Some fine vintage folk in this week’s mix from the likes of Sandy Denny, Michael Raven and Joan Mills, Skara Brae and more. There is some dabbling in psych courtesy of Ben Tweddell’s Twelve Hides which was released in August as well as Toby Hay’s new EP which we recently featured in an exclusive first listen.
I also managed to include a track from the Junun album by Shye Ben Tzur, Jonny Greenwood and The Rajasthan Express. If you’ve not seen the documentary on the making of this album, then I highly recommend you take some time out to watch it over the weekend. I’ve been generous with extended notes on this week’s selection below:
Tracklisting and Notes
00:00 Fotheringay – Gypsy Davey
From Fotheringay 2, released on Fledg’ling in 2008 and later in 2015 on Nothing More – The Collected Fotheringay on Island Records (reviewed here). Hard to believe this band lasted less than a year but a dip into Richard Williams’ liner notes on Fotheringay 2 reveals misfortune and bad luck along the way. One particular story that stands out is when the band were booked to headline the Royal Albert Hall and invited a young man to support them. The band’s rhythm section had spent a day working on his demos and were suitably impressed by him…it was Elton John. By the time of the concert he was big news, thanks to his US triumph – he upstaged the band – “Sandy watched in a state of mounting alarm as he conquered Fotheringay’s audience; a sense of anti-climax settled over the remainder of the evening.”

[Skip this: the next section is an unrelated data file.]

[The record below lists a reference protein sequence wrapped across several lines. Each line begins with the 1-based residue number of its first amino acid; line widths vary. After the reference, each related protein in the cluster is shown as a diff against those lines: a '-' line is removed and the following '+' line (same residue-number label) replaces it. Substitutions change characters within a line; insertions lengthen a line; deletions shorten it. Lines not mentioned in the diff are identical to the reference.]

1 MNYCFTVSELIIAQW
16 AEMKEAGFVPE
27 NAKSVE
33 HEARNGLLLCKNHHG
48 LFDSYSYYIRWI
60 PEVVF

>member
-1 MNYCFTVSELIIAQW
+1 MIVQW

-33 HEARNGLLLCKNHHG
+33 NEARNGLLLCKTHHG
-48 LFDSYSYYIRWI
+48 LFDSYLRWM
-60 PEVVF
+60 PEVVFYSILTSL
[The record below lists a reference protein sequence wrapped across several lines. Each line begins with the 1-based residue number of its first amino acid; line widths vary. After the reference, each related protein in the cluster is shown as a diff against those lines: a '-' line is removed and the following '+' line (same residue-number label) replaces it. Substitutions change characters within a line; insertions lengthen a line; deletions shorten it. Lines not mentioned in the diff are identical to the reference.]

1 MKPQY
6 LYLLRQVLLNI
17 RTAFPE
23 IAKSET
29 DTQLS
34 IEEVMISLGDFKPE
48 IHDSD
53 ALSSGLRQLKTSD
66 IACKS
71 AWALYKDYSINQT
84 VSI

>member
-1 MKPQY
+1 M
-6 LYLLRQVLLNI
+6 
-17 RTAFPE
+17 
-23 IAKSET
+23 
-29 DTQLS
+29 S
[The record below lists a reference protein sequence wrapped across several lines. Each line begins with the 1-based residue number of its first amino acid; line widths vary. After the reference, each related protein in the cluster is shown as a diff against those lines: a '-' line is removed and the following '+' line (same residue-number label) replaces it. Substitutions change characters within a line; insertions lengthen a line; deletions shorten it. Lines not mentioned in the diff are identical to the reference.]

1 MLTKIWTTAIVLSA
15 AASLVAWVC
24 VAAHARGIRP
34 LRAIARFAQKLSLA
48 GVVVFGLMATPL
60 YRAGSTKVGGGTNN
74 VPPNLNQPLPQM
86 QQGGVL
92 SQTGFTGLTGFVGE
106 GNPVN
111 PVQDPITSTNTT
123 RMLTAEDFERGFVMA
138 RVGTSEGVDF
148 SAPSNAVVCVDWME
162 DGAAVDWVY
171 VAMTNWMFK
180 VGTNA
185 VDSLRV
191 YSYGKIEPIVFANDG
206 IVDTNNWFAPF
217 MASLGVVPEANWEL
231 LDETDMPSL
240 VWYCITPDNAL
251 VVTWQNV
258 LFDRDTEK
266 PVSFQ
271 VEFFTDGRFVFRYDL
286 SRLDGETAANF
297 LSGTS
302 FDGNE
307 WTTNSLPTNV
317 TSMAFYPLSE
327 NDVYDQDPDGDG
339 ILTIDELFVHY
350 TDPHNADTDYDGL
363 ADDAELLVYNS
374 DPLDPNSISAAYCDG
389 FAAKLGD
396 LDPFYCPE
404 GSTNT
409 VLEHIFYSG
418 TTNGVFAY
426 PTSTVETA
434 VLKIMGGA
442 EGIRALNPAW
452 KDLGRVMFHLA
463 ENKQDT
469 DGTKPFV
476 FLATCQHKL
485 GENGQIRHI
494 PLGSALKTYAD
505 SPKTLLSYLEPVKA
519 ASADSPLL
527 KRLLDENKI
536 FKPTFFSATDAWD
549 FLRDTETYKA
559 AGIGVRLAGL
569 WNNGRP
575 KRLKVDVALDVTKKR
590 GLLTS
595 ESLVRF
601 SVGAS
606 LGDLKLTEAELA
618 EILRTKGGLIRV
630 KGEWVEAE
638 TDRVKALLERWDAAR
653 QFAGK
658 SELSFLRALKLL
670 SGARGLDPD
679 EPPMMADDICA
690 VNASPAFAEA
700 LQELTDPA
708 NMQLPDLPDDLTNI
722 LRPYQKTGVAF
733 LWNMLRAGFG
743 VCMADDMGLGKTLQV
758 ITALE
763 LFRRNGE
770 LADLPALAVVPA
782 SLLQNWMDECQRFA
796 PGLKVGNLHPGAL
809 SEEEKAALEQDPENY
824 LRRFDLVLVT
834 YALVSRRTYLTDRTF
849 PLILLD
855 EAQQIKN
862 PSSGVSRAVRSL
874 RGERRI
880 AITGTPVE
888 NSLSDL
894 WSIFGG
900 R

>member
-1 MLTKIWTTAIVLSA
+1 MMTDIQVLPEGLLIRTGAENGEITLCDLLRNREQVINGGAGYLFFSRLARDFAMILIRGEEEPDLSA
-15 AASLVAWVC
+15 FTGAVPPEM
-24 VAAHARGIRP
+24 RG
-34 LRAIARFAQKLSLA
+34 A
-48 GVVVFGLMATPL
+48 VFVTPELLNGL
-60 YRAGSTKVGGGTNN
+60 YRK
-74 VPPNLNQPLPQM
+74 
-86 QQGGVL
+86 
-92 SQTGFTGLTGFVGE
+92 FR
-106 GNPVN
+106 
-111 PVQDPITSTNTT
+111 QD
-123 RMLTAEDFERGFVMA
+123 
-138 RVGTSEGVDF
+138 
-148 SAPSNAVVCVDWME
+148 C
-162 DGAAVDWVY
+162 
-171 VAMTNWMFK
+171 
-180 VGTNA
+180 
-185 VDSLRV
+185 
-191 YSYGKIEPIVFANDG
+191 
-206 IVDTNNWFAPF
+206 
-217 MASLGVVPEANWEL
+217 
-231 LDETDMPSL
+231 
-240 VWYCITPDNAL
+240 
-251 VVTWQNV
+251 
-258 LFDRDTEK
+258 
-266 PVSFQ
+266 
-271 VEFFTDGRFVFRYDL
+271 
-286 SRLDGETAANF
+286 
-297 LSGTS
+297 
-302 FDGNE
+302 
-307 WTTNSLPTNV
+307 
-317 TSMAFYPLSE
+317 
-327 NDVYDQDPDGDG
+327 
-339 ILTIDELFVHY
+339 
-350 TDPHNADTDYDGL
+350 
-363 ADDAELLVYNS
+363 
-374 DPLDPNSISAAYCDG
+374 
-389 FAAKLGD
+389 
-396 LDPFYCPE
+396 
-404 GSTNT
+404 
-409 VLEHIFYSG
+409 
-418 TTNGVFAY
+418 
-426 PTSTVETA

Order Nothing More…here
03:36 Michael Raven and Joan Mills – Death And The Lady
From Death and the Lady, originally released as a run of 250 vinyl copies in 1972 on the Folk Heritage Label (FHR047). It was later re-released on Sunbeam Records. Read about it here | Order it here (remastered).
07:59 Toby Hay – Raven
From Toby Hays’ Birds EP. Toby is a guitarist and composer from near Rhayader in Mid Wales. His influences are incredibly varied as he revealed with this release: Indian Ragas, African Kora music and ancient Welsh harp music from the Robert ap Huw manuscript. Toby’s also responsible for Cambrian Records, a small label with a fantastic roster which includes Jim Ghedi, David Ian Roberts and Rusalnaia (Gillian Chadwick -Ex Reverie and Sharron Kraus). Read more about it here | Order it here: tobyhay.bandcamp.com/album/birds-ep
11:29 Martin Carthy with Dave Swarbrick – Reynardine
Taken from Martin and Dave’s 1969 album Prince Heathen (Fontana). In the sleeve notes for the album, written by Martin Carthy, he wrote of Reynardine: